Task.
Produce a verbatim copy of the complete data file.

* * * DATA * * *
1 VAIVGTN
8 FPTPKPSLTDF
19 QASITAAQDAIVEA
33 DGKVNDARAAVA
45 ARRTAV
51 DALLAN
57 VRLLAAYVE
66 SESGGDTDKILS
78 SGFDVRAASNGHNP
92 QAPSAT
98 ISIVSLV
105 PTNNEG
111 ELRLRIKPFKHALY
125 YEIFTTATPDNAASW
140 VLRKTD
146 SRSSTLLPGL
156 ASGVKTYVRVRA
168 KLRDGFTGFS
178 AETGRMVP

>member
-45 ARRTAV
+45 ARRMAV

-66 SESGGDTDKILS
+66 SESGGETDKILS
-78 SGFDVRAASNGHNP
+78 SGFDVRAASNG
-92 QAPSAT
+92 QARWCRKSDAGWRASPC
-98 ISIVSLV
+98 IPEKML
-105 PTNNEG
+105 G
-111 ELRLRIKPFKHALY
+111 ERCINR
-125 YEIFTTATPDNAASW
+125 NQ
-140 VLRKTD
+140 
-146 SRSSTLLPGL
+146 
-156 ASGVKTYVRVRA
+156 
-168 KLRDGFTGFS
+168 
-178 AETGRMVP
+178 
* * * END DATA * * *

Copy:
1 VAIVGTN
8 FPTPKPSLTDF
19 QASITAAQDAIVEA
33 DGKVNDARAAVA
45 ARRTAV
51 DALLAN
57 VRLLAAYVE
66 SESGGDTDKILS
78 SGFDVRAASNGHNP
92 QAPSAT
98 ISIVSLV
105 PTNNEG
111 ELRLRIKPFKHALY
125 YEIFTTATPDNAASW
140 VLRKTD
146 SRSSTLLPGL
156 ASGVKTYVRVRA
168 KLRDGFTGFS
178 AETGRMVP

>member
-45 ARRTAV
+45 ARRMAV

-66 SESGGDTDKILS
+66 SESGGETDKILS
-78 SGFDVRAASNGHNP
+78 SGFDVRAASNG
-92 QAPSAT
+92 QARWCRKSDAGWRASPC
-98 ISIVSLV
+98 IPEKML
-105 PTNNEG
+105 G
-111 ELRLRIKPFKHALY
+111 ERCINR
-125 YEIFTTATPDNAASW
+125 NQ
-140 VLRKTD
+140 
-146 SRSSTLLPGL
+146 
-156 ASGVKTYVRVRA
+156 
-168 KLRDGFTGFS
+168 
-178 AETGRMVP
+178 